NEWS

Antique Halloween pear the stuff of nightmares

Terry and Kim Kovel
Cowles Syndicate
Imagine seeing a glowing, grinning pear in the dark of night! This papier-mache lantern was an antique Halloween decoration.

Halloween originated in harvest festivals, and some seasonal fruits and vegetables, especially pumpkins and apples, are part of today's celebrations. Historically, symbols of the season included other plants.

We may think of jack-o'-lanterns as strictly pumpkins, but they come from a legend of a man who wanders the earth for eternity with a lantern carved out of a turnip to light his way. Decorative Halloween lanterns were made in many other forms, like this papier-mache pear lantern shaped like a fall fruit that sold for $3,000 at Bertoia Auctions.

Halloween lanterns constructed from papier-mache and pulp experienced their popularity during the 1930s to the 1950s in the U.S. Pumpkin- or gourd-shaped lanterns, along with cats, witches and devils, were much more common than pears, which makes this lantern a rare find. Textures and designs were made more pronounced using papier-mache pulp. The eyes and teeth viewed through the cutout openings are on a separate piece of paper slipped inside the lantern. Used as lanterns with burning candles inside, they are highly flammable, adding to the rarity of this lantern's existence.

Question: I have a 1931 four-burner gas stove with three drawers and an oven. It is the Wedgewood model by Monogram. It is a creamy yellow color with dark edges. It is clean and in excellent condition. I was hoping to sell it for $4,500.

Answer: Wedgewood stoves were made in the 1930s, 1940s and 1950s. James Graham opened the first Wedgewood factory in 1919, and the company survived for several decades, known for their products' quality and durability. Some were also sold under the name Wedgewood-Holly, but the brand disappeared by the early 1970s. Restored Wedgewood stoves from the 1930s are priced anywhere from $800 to $4,900. Recent completed sales are scarce. We found a 1930s Wedgewood stove that sold for $615 (with buyer's premium) at auction.

Q: I bought a set of shrimp-pink colored Boontonware dishes in 1956. It has a trademark on the bottom: (r)1203-10 USA. Do they have any value?

A: Boontonware was inspired by the indestructible dinnerware used by the U.S. Navy during World War II. Boonton Molding Co. began making the inexpensive, long-lasting plastic dishes in 1946 in Boonton, New Jersey. Since 2001, the dinnerware has been made in Ashtabula, Ohio, by GMR Technology. The simple designs are popular with the Amish and are sold by the case of 24. They are also popular at flea markets and garage sales and are sought by campers for their durability. A place setting for eight similar to yours recently sold for $45.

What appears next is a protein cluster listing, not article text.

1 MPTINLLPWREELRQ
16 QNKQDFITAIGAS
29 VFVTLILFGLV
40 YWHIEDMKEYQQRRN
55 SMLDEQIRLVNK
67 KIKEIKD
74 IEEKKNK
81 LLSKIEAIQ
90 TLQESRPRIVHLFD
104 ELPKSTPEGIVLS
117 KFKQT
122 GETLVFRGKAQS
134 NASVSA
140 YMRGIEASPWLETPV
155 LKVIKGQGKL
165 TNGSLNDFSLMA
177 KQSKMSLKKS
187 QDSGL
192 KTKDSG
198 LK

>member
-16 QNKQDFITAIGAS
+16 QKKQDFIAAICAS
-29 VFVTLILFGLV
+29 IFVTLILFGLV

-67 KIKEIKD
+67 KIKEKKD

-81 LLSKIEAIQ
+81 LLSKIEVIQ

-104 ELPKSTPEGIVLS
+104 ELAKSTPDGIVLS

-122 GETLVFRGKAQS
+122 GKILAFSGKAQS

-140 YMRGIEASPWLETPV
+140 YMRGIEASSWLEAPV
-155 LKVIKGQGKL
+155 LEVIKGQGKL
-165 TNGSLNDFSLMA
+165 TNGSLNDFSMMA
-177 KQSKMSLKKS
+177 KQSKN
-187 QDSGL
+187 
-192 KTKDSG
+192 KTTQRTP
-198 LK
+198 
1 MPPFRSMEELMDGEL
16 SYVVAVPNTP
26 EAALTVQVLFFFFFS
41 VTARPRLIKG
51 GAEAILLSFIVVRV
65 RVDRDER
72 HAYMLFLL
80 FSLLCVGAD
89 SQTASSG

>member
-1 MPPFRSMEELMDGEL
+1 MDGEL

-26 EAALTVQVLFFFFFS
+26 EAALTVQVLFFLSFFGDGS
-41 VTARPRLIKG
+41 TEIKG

Q: I'd like some information on an accordion that has been in my family for a long time, always tucked away in a closet. It's marked "Hohner Accordion, Made in Germany." It's not in good condition. One side strap is broken, and the metal parts are rusted. Do you have any information about its origins and value?

A: Matthias Hohner (1833-1902) was a clockmaker who began making harmonicas in Trossingen, Germany, in 1857. The company eventually became the world's largest manufacturer of harmonicas. Hohner accordions were first made in 1903. The company was run by members of the family for several years. It is still in business, with headquarters in Trossingen. Some Hohner accordions are now made in China and Italy. Musical instruments need to be played regularly to keep them in good condition. The interior parts, felt and glue will dry out eventually. An accordion that's not in good condition, with rusted metal parts, is not worth much.

Q: I am strangely drawn to vintage hobnail double-arm table lights from the 1950s and 1960s. I think they remind me of visiting the houses of my aunts and uncles. What can you tell me about that style of light fixtures?

A: The hobnail milk glass pattern was introduced by the Fenton Art Glass Company at its glass factory in Williamstown, West Virginia, in 1939. By 1952, milk glass hobnail became Fenton's flagship pattern. The design was made with clear and translucent colored glass as well. You can tell if the milk glass is truly an antique by holding it up to natural lighting. Real milk glass is slightly translucent. Antique milk glass will have an iridescent rainbow in the rim of the glass. Double-shade hobnail milk glass and brass student lamps sell for less than $100.

TIP: Old linens can be bleached occasionally, but frequent bleaching will weaken the fabric.

Terry Kovel and Kim Kovel answer readers' questions sent to the column. Send a letter with one question describing the size, material (glass, pottery) and what you know about the item. Include only two pictures, the object and a closeup of any marks or damage. Be sure your name and return address are included. By sending a question, you give full permission for use in any Kovel product. Names, addresses or email addresses will not be published. We do not guarantee the return of photographs, but if a stamped envelope is included, we will try. Questions that are answered will appear in Kovels Publications. Write to Kovels, (Farm Forum), King Features Syndicate, 628 Virginia Dr., Orlando, FL 32803 or email us at collectorsgallery@kovels.com.